- Paws: place paws on lap, table or wall
- Off: get down
- Down: lay flat on floor
- Watch me: makes eye contact
- Wait: Stop and stand still
- Up: jump on table, truck, etc.
- Heel: position on left side of handler
- Side: position on right side of handler
- Front: Sit facing handler
- Stand: up on all 4 ready to take a weight bearing load
- Turn Around: face opposite of the way they are looking
- Dress: place head in service vest
- Behind: get behind handler
- Switch: go from side or heel to opposite, travel behind handler to do so
- Get Busy: go to bathroom
- Closer: move closer
- Kennel: go in a tight space
- Leave it: Completely ignore any food, item, person, or dog
- Back: leave handler to retrieve an object
- Fix it: untangle leash from their legs
- Load: enter a vehicle
- Speak: Bark
- Quiet: No noise
- Look: indicates an object to pick up
- Get it: pick up designated item
- Hold: firmly hold object
- Give: place object in hand
- Drop: drop object to ground or basket
- Close: dogs pushes object with nose
- Pull: pulls a rope or handle attached to a drawer, door, wheel chair
- Light: flip light switch on with nose
- Switch: flip light switch off with teeth or chin
- Get leash
This entire list of commands will prepare these dogs for their last six months of specialized commands and task orientation that will be tailored to meet the specific needs of each disabled veteran or autistic child. These needs will be ascertained from the earlier interviews of the waiting applicants that are next in line to receive a RFI assistance dog. All pre-selected candidates will be interviewed to assess their commitments and needs.
Specific Task Training
During the last six months of training, assistance dogs are trained in detail for their specific recipient and their needs.
Veterans with disabilities and/or PTSD
- Orientation to any prosthetic limbs that will need to be retrieved
- The ability to “brace” and support the weight of their veteran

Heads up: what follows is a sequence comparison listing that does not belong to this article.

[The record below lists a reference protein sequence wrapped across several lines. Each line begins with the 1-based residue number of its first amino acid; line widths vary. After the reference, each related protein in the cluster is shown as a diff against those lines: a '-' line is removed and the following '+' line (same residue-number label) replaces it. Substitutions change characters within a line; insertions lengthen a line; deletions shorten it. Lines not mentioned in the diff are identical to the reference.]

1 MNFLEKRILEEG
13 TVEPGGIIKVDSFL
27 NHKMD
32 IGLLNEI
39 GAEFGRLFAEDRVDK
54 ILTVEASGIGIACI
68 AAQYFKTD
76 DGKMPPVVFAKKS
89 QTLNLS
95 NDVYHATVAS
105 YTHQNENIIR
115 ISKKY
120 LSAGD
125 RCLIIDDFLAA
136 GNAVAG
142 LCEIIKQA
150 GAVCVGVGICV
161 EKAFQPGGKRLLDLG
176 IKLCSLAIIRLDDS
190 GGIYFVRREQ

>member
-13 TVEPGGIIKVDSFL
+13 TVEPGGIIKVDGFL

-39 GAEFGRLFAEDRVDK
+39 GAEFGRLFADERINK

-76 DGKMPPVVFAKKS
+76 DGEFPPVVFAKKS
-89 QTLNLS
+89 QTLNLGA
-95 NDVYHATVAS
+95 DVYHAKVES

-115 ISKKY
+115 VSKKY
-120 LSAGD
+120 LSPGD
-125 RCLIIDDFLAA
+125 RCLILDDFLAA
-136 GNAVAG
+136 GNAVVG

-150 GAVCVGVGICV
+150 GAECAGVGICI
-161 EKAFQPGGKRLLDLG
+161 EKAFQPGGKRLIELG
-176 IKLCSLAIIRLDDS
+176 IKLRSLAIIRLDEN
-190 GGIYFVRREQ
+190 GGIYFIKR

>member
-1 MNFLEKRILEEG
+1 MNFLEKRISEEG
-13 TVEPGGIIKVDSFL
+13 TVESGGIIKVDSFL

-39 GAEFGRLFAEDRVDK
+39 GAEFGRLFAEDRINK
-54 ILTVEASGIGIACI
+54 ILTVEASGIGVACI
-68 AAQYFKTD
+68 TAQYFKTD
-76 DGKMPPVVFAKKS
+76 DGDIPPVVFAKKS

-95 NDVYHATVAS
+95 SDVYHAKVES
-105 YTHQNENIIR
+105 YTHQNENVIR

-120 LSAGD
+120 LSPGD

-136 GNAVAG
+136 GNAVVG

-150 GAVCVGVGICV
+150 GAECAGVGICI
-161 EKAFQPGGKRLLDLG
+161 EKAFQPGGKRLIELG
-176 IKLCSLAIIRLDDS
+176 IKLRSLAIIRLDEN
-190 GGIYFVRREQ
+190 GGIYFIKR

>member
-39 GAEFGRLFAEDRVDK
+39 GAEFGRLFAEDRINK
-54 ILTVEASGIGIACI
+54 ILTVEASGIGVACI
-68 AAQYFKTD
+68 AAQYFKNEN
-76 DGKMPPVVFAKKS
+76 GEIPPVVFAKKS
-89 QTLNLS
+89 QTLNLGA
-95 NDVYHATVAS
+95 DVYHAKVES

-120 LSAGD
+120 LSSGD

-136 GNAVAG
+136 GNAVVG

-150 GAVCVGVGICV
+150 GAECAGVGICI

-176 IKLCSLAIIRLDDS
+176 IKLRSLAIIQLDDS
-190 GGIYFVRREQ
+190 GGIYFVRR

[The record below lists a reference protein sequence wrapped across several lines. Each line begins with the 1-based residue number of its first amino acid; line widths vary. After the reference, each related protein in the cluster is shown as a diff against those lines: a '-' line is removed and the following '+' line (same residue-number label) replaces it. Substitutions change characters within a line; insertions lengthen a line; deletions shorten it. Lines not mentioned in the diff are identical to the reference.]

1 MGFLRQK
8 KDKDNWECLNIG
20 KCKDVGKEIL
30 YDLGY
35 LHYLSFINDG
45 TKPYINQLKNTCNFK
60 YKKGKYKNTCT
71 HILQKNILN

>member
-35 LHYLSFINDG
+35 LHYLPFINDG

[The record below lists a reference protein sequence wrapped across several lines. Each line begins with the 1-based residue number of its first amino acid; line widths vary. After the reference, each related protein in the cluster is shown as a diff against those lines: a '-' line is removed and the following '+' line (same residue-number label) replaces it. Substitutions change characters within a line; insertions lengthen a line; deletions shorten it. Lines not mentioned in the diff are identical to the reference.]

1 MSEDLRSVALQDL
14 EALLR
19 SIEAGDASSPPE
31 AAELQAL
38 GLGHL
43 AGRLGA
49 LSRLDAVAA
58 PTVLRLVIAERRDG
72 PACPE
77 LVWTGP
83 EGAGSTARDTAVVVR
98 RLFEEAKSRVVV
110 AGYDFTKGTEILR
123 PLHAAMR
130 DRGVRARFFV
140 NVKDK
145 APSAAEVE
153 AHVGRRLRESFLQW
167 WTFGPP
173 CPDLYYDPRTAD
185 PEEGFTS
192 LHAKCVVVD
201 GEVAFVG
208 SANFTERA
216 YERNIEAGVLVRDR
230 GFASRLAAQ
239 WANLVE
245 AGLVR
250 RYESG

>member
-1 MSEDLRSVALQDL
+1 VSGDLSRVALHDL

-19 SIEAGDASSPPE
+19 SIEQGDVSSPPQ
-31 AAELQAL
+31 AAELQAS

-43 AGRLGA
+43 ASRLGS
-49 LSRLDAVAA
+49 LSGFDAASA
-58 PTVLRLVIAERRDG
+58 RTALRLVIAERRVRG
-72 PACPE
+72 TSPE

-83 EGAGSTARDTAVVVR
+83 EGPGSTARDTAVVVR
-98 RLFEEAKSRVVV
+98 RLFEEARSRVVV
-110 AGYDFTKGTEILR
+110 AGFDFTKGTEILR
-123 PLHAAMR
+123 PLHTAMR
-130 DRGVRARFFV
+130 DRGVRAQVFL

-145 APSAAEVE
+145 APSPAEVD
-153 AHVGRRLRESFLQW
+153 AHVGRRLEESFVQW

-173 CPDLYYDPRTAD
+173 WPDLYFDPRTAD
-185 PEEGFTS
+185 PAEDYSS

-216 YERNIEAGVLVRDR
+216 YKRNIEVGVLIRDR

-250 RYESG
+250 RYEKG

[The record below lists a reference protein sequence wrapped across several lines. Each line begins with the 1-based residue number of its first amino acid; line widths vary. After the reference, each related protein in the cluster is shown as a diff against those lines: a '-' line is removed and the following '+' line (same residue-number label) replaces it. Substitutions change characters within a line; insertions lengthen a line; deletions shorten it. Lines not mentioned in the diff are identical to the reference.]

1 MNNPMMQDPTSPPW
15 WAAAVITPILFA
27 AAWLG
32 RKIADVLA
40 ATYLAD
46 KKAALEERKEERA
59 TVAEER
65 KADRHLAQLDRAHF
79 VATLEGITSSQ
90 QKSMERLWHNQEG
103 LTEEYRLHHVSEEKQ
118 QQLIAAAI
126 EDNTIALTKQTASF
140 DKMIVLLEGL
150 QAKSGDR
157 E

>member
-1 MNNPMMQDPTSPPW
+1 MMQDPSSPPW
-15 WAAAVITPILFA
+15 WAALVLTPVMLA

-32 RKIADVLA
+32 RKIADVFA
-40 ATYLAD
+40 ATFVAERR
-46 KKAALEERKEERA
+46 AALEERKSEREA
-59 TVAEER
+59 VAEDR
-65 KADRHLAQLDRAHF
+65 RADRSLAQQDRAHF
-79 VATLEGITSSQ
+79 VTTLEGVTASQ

- Training on pulling and stopping wheelchairs
- Reduction of heeling speed to one step at a time, for veterans on crutches
- Specific complex task chains, such as:
- Open fridge, get water, close fridge
- Open dryer, get clothes, place in basket
- Un-tie shoes, take off, place at door, take off socks
- Get remote
- Get phone
- Push elevator buttons
- Get groceries off shelf, place in cart
- Open door, wait, shut door
- Push a panic button in case of an emergency
These dogs will be the hands, legs, and friends of these veterans, providing companionship while coping with an emotional overload.
Assistance dogs also require these veterans to leave the house and go take the dog outside for bathroom breaks and walks. THIS IS HUGE! The dog really helps them back into society.
- Tracking will be taught to these dogs so that they can find a child in any place where they have become separated from their parents.
- Tethering: A tether is attached to the dog’s service vest and the belt of a child. These dogs are trained to sit any time the child forcefully pulls on the tether.
- Snuggle: Dogs learn to comfort the child in times of panic and high anxiety.
- Retrieving on command is huge for these kids, since it is an activity that they can constructively do with their new companion.
These dogs become the social “bridge” for these children, often helping even non-verbal children begin forms of verbal conversation. THIS IS AWESOME! Children talking for the first time in their lives, willing to approach new situations, and being comfortable in all settings with their new companion.
Children and Adults with Diabetes